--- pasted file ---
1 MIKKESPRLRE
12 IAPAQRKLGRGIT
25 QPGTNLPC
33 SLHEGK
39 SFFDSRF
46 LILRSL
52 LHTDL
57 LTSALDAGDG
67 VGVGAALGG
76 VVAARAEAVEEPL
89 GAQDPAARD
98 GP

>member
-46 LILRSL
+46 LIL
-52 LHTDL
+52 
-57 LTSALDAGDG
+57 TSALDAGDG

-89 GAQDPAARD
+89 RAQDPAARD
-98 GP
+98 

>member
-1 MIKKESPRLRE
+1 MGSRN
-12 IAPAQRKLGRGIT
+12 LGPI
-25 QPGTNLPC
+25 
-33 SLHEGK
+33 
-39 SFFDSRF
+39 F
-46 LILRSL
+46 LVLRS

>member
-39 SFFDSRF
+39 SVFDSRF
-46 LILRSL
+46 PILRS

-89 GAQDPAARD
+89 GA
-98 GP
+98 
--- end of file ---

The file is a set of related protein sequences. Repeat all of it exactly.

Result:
1 MIKKESPRLRE
12 IAPAQRKLGRGIT
25 QPGTNLPC
33 SLHEGK
39 SFFDSRF
46 LILRSL
52 LHTDL
57 LTSALDAGDG
67 VGVGAALGG
76 VVAARAEAVEEPL
89 GAQDPAARD
98 GP

>member
-46 LILRSL
+46 LIL
-52 LHTDL
+52 
-57 LTSALDAGDG
+57 TSALDAGDG

-89 GAQDPAARD
+89 RAQDPAARD
-98 GP
+98 

>member
-1 MIKKESPRLRE
+1 MGSRN
-12 IAPAQRKLGRGIT
+12 LGPI
-25 QPGTNLPC
+25 
-33 SLHEGK
+33 
-39 SFFDSRF
+39 F
-46 LILRSL
+46 LVLRS

>member
-39 SFFDSRF
+39 SVFDSRF
-46 LILRSL
+46 PILRS

-89 GAQDPAARD
+89 GA
-98 GP
+98 